A new year and what a way to start it! Recording with X’s John Doe in his home in Fairfax. After cutting a rendition of “Skip To My Lou” more badass than your average barn dance, John was all fired up to try out some of the 78s he had lying around the house. So we turned the turntable over to him for an afternoon of Almanac Singers and Lead Belly’s “Sinful Songs.” 2013 felt welcomed in right.
An hour away in Sacramento the next morning, Julie Baenziger of Sea of Bees awaited us with doughnuts and coffee and stories galore. Her voice, like her house, was filled warm sunlight and life as she sang “In My Dying Day.” And after we made her 78, she took us to see her favorite Sacramento sights, cafes and a recording studio and all the places a local would want to go. We felt so at home that it was hard to depart, but we had to put a whole state under our wheels that night, so we bid Jules goodbye and hit the trail.
Eight dark hours later we were in Southern California. We regrouped, backed up and repacked at our dear friend and 78 Project contributor Sarah Law’s house. The desert was calling and we knew we had to be ready. We had a date with our supplier!
We can say without hesitation that Apollo Masters in Banning, CA is the reason The 78 Project can exist. They make our 78 acetate discs and the cutting needles we use…and they are the only ones in America who still do. We were honored that they extended us an invitation to visit their record-making facility, which included a full tour of every part of the process. All we can say is that it was mind-blowing. Apollo is a small company that produces an incredible product. Each disc goes through so many stages of production and quality control, and at each stage a real human being handles it. We saw how they polish the metal discs and coat them in lacquer then punch the hole in the center after they’ve dried. We also saw how one woman carefully crafts the ruby-tipped cutting needles one at a time under a microscope. We left wide-eyed and in awe of the preciousness of each and every disc we cut!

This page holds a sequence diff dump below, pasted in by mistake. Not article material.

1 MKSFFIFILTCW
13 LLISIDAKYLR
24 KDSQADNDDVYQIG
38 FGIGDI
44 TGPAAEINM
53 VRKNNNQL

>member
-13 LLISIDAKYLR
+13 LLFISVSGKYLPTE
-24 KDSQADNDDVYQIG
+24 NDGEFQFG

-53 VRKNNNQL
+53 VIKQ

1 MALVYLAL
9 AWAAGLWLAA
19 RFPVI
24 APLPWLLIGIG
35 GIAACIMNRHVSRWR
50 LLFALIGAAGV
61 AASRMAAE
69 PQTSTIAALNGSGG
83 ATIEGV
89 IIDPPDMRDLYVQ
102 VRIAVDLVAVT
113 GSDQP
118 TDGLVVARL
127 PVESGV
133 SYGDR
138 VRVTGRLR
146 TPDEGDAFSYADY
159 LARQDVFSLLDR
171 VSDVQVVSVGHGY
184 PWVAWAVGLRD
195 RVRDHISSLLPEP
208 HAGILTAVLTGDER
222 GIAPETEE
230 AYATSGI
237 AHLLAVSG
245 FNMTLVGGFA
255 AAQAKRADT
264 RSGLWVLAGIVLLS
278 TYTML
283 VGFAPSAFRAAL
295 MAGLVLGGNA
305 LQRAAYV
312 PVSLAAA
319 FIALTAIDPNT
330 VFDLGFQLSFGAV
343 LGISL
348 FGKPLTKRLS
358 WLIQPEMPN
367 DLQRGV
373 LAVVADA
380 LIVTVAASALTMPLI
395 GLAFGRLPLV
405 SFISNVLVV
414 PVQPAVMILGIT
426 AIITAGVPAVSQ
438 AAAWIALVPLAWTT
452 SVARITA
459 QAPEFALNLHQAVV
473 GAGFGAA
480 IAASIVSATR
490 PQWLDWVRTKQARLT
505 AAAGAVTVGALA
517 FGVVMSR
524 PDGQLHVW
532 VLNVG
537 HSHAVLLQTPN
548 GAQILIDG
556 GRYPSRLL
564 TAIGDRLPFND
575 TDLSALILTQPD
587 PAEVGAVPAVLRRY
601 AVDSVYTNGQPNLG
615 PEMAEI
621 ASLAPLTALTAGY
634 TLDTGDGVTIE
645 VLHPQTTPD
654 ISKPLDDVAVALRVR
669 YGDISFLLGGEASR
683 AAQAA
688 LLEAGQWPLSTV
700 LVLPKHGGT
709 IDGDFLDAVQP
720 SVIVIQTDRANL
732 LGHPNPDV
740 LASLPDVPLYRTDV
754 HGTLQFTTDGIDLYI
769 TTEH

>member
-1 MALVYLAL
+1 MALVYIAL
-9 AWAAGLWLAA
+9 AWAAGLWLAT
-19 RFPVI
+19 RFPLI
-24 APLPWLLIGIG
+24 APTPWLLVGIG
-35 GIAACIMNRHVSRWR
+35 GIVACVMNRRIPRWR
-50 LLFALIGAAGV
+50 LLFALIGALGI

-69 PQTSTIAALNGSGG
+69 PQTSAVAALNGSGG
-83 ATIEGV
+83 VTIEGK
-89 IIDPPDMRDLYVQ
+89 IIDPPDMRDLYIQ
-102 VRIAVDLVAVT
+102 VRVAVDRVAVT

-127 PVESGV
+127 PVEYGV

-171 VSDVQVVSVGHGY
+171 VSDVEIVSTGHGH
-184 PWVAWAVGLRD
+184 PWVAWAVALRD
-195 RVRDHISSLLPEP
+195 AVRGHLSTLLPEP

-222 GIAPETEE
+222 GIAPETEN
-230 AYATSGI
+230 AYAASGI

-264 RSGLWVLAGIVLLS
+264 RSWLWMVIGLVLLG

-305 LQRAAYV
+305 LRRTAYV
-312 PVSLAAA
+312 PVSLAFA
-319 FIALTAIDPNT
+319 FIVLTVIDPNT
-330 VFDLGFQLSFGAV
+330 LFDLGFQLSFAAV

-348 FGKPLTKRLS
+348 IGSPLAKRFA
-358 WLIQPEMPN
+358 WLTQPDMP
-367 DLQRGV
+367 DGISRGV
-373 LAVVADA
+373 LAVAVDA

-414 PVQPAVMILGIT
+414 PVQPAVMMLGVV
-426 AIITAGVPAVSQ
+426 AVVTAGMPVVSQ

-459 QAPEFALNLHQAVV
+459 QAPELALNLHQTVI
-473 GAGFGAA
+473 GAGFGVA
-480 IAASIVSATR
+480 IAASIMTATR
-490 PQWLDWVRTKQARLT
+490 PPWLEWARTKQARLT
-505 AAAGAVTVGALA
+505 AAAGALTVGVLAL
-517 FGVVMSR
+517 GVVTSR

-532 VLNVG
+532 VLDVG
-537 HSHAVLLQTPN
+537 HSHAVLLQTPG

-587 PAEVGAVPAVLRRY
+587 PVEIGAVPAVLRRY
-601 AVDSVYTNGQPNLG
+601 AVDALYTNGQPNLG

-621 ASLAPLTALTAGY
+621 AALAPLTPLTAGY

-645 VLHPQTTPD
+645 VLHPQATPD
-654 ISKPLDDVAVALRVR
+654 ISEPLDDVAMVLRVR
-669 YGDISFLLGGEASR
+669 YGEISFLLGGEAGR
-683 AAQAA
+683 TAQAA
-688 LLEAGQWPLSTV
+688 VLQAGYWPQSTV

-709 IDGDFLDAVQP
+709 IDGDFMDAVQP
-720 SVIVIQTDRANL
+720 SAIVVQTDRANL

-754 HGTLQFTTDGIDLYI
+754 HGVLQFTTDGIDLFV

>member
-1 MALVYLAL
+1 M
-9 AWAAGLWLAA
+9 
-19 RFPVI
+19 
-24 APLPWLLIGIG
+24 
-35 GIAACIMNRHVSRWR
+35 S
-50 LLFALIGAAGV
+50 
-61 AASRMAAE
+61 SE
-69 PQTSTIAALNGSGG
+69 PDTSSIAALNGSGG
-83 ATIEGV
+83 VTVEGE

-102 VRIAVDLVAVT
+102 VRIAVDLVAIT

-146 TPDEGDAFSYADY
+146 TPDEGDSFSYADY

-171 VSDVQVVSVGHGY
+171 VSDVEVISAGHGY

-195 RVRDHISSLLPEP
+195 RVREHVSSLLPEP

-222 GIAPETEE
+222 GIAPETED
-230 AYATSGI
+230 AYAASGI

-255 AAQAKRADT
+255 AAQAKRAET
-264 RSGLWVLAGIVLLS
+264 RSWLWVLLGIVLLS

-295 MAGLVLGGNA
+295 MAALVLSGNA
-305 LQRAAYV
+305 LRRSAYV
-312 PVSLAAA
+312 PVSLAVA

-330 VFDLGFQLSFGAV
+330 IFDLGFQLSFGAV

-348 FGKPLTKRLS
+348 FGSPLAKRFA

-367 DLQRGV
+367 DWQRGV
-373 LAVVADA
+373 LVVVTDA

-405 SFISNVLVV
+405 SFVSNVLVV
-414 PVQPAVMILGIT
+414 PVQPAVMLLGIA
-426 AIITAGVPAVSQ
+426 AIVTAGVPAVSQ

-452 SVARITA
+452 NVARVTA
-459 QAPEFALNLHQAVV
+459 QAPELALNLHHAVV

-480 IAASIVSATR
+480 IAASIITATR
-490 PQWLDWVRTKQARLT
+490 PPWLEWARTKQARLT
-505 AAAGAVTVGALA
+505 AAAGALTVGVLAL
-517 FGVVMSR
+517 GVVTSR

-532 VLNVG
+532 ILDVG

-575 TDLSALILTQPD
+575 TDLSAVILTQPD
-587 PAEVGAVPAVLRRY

Further east past the grapevines and cow pastures, past the golf courses and the Joshua Trees, at the end of a long dirt road and a long dirt driveway, Ben Vaughn was waiting for us. His famous Rambler stood sentry as we entered his property, and two vintage campers sat out back, ready to be used to make a 78. As the sun went down, we set up in front of the Silver Streak, and Ben played “Worried Man Blues” with a lilting, cheerful energy. No dust settled on the disc and his camper provided us with a refuge for our playback after the hot desert sun set and left the air chilled and dark.
A Slide “Guitar Rag” to Make Your Season Bright: Joe Bussard’s holiday greeting (December 21, 2012)
You’ll pass the Barbara Fritchee on the right hand side. You can’t miss it, because of the candy cane. These directions, given over the phone with a gleeful chuckle, began to make perfect sense as we turned a corner off the interstate in Frederick, Maryland and were greeted with a lovely little hometown diner dressed up for the holidays with a 20 foot candy cane out front.